The Vote Must Go On!

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Along with boosting troops over there, President Bush is sticking firm to the January 30 polling plan in Iraq:

"It's time for Iraqi citizens to go to the polls," Mr Bush told reporters in the Oval Office today.

Whole story here.

The election timetable gained the support of the Sunni Iraqi President Ghazer al-Yawer, too. That story here.

NEXT: What Should the "Journalist's Privilege" Be?

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  1. Bush doesn’t want to flip-flop about flip-flopping.

  2. I thought the US transferred sovereignty to the Iraqis five months ago?

  3. He’s going forward with the formalities of an election…

    despite knowing that it will not be representative and will not have legitimacy among the populace…

    because of his idealistic commitment to the expansion of democratic governance.

    You ever see one of those old newspaper photos from Urban Renewal days, when six white guys in ties are sitting in a sea of folding chairs, all holding their hands up, and it’s reported as “the public voicing their support” for the levelling of a neighborhood? That’s what’s going on here – a sham with the appearance of just enough legitimacy to allow the people who’ve already decided what they’re going to do to pretend they’ve followed a democratic process.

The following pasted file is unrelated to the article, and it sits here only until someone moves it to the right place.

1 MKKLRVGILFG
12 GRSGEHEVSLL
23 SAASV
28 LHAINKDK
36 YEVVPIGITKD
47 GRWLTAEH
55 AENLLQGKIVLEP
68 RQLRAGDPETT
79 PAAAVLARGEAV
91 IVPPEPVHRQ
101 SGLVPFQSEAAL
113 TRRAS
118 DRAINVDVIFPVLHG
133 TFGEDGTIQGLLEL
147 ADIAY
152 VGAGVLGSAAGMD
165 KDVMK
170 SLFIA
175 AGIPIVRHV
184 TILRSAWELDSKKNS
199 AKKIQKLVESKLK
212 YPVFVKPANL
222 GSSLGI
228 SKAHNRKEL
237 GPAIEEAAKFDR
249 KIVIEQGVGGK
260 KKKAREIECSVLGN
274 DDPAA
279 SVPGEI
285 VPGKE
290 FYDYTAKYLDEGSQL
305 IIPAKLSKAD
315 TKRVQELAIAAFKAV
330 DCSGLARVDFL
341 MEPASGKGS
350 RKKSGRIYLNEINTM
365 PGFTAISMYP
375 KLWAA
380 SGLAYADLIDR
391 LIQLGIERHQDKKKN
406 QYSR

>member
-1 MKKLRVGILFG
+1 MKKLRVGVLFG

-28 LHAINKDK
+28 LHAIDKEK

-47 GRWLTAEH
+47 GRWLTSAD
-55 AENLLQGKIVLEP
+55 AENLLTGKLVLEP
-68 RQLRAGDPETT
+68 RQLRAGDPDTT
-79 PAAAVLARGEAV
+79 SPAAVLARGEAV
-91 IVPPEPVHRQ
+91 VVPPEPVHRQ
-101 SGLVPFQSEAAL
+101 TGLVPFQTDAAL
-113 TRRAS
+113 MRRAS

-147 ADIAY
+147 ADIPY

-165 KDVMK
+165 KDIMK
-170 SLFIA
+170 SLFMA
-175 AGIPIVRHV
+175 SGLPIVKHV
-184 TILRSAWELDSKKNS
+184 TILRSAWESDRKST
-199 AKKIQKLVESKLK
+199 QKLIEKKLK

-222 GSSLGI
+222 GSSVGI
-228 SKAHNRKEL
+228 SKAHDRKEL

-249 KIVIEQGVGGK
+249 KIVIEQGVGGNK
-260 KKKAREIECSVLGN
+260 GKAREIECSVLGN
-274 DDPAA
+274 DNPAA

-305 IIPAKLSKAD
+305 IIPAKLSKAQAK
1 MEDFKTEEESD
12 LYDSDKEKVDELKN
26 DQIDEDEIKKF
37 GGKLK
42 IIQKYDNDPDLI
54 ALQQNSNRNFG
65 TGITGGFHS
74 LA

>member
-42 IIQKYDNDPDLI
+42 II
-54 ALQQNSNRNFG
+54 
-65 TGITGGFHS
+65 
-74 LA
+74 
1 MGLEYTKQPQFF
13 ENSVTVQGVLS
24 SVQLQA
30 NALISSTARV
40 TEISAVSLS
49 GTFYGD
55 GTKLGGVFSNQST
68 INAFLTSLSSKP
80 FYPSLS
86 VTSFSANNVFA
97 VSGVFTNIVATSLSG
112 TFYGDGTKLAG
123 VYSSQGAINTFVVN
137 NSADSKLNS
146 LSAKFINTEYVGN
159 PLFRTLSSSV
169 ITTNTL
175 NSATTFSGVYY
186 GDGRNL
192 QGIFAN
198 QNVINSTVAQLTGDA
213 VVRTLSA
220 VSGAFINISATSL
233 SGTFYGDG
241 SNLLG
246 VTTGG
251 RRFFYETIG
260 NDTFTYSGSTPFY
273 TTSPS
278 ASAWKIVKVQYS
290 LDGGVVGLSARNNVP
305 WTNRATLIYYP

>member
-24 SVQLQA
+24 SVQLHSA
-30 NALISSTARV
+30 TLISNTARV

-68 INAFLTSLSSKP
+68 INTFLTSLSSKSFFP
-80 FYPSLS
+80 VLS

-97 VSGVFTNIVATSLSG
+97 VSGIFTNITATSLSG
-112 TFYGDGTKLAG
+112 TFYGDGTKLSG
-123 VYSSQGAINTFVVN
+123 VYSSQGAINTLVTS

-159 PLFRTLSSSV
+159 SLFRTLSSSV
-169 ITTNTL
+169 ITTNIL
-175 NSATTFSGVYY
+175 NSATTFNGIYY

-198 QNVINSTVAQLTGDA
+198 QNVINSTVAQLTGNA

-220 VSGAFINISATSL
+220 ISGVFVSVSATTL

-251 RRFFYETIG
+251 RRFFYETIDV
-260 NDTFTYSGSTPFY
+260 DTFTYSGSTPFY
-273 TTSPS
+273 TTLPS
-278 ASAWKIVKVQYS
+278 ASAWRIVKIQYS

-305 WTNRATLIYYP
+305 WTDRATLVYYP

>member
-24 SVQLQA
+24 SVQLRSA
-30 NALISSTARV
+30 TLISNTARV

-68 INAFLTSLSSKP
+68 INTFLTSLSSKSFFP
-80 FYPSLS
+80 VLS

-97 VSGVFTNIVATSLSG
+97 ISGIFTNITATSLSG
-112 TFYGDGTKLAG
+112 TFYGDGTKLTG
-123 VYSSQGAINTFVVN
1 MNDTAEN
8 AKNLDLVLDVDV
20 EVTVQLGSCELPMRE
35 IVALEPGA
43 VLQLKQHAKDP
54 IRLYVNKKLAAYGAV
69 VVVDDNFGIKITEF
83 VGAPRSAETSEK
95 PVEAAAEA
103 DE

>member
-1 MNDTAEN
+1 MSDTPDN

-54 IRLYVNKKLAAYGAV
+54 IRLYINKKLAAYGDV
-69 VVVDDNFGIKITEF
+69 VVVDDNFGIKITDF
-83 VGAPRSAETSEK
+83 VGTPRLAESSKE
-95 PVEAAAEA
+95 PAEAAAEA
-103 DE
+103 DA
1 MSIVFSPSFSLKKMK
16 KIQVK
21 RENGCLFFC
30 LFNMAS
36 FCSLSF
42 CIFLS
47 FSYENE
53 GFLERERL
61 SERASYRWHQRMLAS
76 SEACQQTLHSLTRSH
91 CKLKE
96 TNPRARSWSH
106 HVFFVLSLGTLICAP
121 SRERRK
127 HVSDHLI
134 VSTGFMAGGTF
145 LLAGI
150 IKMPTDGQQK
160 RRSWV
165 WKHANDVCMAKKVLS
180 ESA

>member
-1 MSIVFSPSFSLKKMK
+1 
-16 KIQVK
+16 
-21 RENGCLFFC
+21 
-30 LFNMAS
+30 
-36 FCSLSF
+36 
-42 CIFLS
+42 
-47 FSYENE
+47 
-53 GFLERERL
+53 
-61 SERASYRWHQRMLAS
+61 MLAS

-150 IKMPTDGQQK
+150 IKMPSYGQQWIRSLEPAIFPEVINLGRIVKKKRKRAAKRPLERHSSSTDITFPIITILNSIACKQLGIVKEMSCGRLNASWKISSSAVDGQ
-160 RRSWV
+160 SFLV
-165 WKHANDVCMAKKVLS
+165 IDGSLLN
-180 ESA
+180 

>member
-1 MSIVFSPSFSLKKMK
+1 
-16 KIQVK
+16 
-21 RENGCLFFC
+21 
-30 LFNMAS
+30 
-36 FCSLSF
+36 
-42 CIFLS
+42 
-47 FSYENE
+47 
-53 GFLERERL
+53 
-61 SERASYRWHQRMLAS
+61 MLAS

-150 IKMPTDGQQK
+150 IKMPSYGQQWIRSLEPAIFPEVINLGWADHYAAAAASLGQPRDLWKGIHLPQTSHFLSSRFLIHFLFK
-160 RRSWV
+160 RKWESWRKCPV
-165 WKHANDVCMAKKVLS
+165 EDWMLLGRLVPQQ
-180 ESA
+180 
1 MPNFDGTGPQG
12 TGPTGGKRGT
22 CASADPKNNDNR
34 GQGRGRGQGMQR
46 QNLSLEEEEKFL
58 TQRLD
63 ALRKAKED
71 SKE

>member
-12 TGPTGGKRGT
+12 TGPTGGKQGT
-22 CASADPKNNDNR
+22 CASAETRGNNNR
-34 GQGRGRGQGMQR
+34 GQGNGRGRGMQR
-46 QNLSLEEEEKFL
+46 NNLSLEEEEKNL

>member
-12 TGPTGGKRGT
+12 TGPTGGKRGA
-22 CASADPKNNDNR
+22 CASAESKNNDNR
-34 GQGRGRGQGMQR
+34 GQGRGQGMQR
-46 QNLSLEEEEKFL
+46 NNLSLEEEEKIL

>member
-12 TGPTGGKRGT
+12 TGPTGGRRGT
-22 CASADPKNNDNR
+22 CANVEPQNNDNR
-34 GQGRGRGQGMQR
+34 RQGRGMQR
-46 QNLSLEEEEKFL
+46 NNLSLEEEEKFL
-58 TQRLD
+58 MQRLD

4. a,

    Thank you. I made the same exact point before the “transfer” yet forgot all about it until you just reminded me!

  5. Yes Joe, it’s exactly like that, except for the fact that it’s nothing like that at all.

  6. Declaring victory and getting out is about all we can do at this point. If Kerry was elected he’d be doing it too. Elections are part of that. So if gets us out quicker so another 1000 amuricans don’t have to croak, good enough.

    Ayatollahs are going to wind up running the place anyway so might as well get it over with.

  7. “Yes Joe, it’s exactly like that, except for the fact that it’s nothing like that at all.”

    Oh, well, now I see the error of my ways. Oh, no wait, I don’t. Do you think you could attribute a Bush/chimp comparison to me? That would really help straighten out my logic.

  8. Brian,